Evaluation of the novel avocado/soybean unsaponifiable Arthrocen to alter joint pain and inflammation in a rat model of osteoarthritis

PLoS One. 2018 Feb 28;13(2):e0191906. doi: 10.1371/journal.pone.0191906. eCollection 2018.


Background: Avocado/soybean unsaponifiables such as Arthrocen have been reported to reduce cartilage catabolism and chondrocytic synthesis of inflammatory mediators associated with osteoarthritis (OA). While there is some clinical evidence that avocado/soybean unsaponifiables can reduce OA pain, no preclinical studies have corroborated this observation. The present study determined whether addition of an avocado/soybean unsaponifiable (Arthrocen) to the drinking water of OA rats reduced direct and referred joint pain.

Methods: OA was induced in male Wistar rats by intra-articular injection of sodium monoiodoacetate (MIA: 0.3mg) and animals were allowed to recover for 14 days. Arthrocen was added to the drinking water which was available to animals ad libitum. On day 30, joint pain was assessed by dynamic incapacitance while referred pain was determined by von Frey hair algesiometry.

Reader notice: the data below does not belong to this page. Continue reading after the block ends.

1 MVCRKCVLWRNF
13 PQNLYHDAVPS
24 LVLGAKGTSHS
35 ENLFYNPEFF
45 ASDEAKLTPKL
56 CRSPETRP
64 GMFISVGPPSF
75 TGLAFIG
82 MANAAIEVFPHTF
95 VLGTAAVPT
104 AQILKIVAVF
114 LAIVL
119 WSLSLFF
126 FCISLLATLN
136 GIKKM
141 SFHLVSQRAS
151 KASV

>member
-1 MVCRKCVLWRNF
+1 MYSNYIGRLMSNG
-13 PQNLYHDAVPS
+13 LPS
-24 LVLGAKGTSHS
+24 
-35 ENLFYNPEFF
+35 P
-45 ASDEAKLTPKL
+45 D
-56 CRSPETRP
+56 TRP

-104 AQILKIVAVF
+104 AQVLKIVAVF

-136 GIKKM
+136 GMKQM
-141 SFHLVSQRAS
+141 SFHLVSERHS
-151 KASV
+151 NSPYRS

Results: The joint damage induced by MIA injection was severe and was consistent with end-stage OA. Arthrocen consumption (approximately 35 mg/day) attenuated the joint oedema associated with MIA injection. Hindlimb weight bearing also significantly improved in Arthrocen-treated rats (P<0.05); however, von Frey hair mechanosensitivity was unaffected by this treatment.

Conclusions: These data indicate that Arthrocen has the potential to reduce joint inflammation and pain associated with end-stage OA.

Publication types

  • Research Support, Non-U.S. Gov't

MeSH terms

  • Animals
  • Arthralgia / therapy*
  • Disease Models, Animal*
  • Inflammation / therapy*
  • Male
  • Osteoarthritis / chemically induced
  • Osteoarthritis / therapy*
  • Persea / chemistry*
  • Rats
  • Rats, Wistar
  • Soybeans / chemistry*

Associated data

  • Dryad/10.5061/dryad.9kk0748

Grant support

This work was funded by Pharmin USA LLC. R. Goudarzi was involved in the decision to publish and approved the final manuscript. The funder provided support in the form of salaries to AR and JJMcD, but did not have any additional role in study design, data collection and analysis, or preparation of the manuscript. The specific roles of these authors are articulated in the “Authors Contributions” section.